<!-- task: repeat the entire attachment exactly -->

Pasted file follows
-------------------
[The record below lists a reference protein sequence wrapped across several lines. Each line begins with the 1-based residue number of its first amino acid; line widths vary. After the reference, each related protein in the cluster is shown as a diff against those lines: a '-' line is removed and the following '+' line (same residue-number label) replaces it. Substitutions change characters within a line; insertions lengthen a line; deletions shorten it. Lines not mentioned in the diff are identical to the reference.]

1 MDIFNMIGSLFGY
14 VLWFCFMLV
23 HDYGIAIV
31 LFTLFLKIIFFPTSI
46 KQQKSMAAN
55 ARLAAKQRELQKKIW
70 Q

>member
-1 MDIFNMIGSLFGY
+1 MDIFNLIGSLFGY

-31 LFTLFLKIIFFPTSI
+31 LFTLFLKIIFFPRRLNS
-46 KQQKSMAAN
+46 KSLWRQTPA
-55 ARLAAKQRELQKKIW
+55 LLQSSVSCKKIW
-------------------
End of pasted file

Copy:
[The record below lists a reference protein sequence wrapped across several lines. Each line begins with the 1-based residue number of its first amino acid; line widths vary. After the reference, each related protein in the cluster is shown as a diff against those lines: a '-' line is removed and the following '+' line (same residue-number label) replaces it. Substitutions change characters within a line; insertions lengthen a line; deletions shorten it. Lines not mentioned in the diff are identical to the reference.]

1 MDIFNMIGSLFGY
14 VLWFCFMLV
23 HDYGIAIV
31 LFTLFLKIIFFPTSI
46 KQQKSMAAN
55 ARLAAKQRELQKKIW
70 Q

>member
-1 MDIFNMIGSLFGY
+1 MDIFNLIGSLFGY

-31 LFTLFLKIIFFPTSI
+31 LFTLFLKIIFFPRRLNS
-46 KQQKSMAAN
+46 KSLWRQTPA
-55 ARLAAKQRELQKKIW
+55 LLQSSVSCKKIW